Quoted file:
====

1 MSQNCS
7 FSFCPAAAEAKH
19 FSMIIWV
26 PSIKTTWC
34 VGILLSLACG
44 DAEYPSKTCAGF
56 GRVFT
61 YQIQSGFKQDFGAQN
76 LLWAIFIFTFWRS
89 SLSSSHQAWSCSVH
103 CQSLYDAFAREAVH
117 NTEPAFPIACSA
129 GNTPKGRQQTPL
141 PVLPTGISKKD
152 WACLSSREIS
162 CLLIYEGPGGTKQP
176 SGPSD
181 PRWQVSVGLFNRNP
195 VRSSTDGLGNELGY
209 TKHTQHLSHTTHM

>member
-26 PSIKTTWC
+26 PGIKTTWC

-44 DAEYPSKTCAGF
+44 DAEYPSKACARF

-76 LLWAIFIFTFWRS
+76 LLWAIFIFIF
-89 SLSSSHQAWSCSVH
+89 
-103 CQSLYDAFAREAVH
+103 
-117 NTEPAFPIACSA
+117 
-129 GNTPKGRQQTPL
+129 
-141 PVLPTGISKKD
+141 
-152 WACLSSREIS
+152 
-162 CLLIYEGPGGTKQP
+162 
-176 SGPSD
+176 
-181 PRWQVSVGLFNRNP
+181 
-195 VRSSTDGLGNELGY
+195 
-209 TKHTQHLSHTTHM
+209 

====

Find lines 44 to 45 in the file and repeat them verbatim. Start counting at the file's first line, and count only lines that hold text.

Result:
-181 PRWQVSVGLFNRNP
+181 